PALMER— This 2018 Colony Days parade birthed a historic moment for the Mat-Su Valley when the Mat-Su NOW group marched in line with the other floats.
The streets of downtown Palmer shimmered briefly with rainbow colors, and according to marchers and onlookers, everything went off without a hitch and there was no backlash that sunny day.
“I feel great about it. We had a lot of support and garnered a lot of interest,” said Mat-Su NOW past president and current treasurer, Barbara McDaniel.
The Mat-Su NOW is the Valley’s chapter for a national organization centered on women’s rights as well as the LGBTQ community. About 30 people marched with them during the Colony Days parade over the weekend.
McDaniel said that she’s been to her fair share of pride marches in Anchorage and Talkeetna but seeing the rainbow flags fly in the Valley was a “historic first.”
“I’ve never seen anything like that here,” McDaniel said.
Palmer Downtown Deli owner Kevin Brown was busy helping customers while the parade strolled by, but with a window-side view, he was right next to the action. Brown said he was pleasantly surprised to see the rainbows in his line of sight.
“It was heartwarming to see it,” Brown said.
Brown has been a business owner in Palmer for several years and this moment in history affirmed what drew him here in the first place, a juxtaposition between old fashioned, small town coziness mixed with creative thinking and support.
“It’s one of those things that I love about Palmer. That can happen,” Brown said.
The idea of coming out, rainbows blasting, may have seemed more daunting in the past but the success of the first Pride demonstration affirmed to McDaniel, “a product of the 60’s” that times are changing.
The Colony Days Parade has been a tradition for about 30 years. Often times, it’s a melting pot of various walks of life from across the Valley who attend the parade. There were no boos or any other unsavory outbursts from the sidelines, according to McDaniel.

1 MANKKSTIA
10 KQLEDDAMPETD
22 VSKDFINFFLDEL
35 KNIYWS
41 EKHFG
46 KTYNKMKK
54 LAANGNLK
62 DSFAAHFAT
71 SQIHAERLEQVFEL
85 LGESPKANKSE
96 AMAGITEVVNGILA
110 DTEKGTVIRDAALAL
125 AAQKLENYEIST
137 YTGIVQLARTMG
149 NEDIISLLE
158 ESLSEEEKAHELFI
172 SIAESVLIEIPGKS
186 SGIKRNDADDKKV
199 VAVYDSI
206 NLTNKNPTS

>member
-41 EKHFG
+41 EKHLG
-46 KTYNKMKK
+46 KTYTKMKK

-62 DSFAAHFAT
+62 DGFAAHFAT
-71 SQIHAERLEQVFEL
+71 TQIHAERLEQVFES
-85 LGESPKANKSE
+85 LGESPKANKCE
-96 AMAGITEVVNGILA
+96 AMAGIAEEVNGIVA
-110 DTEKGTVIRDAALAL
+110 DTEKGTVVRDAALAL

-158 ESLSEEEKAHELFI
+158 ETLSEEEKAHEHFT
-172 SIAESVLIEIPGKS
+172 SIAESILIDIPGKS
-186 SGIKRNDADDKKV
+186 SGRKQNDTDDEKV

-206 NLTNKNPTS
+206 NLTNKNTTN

“People were either very supportive or quiet,” McDaniel said.
Jenny Chesbro grew up in the Valley. She marched with Mat-Su NOW, feeling compelled by the cause.
“I’m grateful to have been able to take part in a local Pride event and show support for my local LGBTQIA+ family,” Chesbro said.
Mat-Su NOW won a Colony Days award for the “best community service group” for their entry in the parade, christening their presence into new annual tradition.
Brown was proud of the sheer civility of it all. He’s marched at other Pride events in the past. Although he said that, physically, he may not be able to march as much anymore, he is still proudly witnessing acceptance right outside his window.
“I saw floats from across entire political spectrum and everyone got along,” Brown said.
Some people approached Mat-Su NOW after the parade and inquired about meeting times. McDaniel said that Mat-Su NOW leadership is termed out and needs new officers. They need new people to plan for next year’s parade and their continued efforts. The next meeting will be August 18 at 11 a.m.
“I think change and new generations are great- so long as that change takes us in a positive direction,” McDaniel said.
2018 Colony Days Parade Winners:
Overall 1st: Percussion in the Valley
Overall 2nd: Jonathan’s Reptiles
Overall 3rd: Immanuel Baptist Church
Business Category: Jonathan’s Reptiles
Political Category: Alyse Galvin for Alaska
Public Safety Category: State of Alaska Division of Forestry
Family/Children/Pets Category: Immanuel Baptist Church
Vehicle Category: Antique Power Club
Royalty/Fraternal Category: Miss Alaska Angelina Klapperich
Agriculture Category: RODEO ALASKA
Music/Dance Category: Percussion in the Valley
Community Service Organization Category: Mat-Su NOW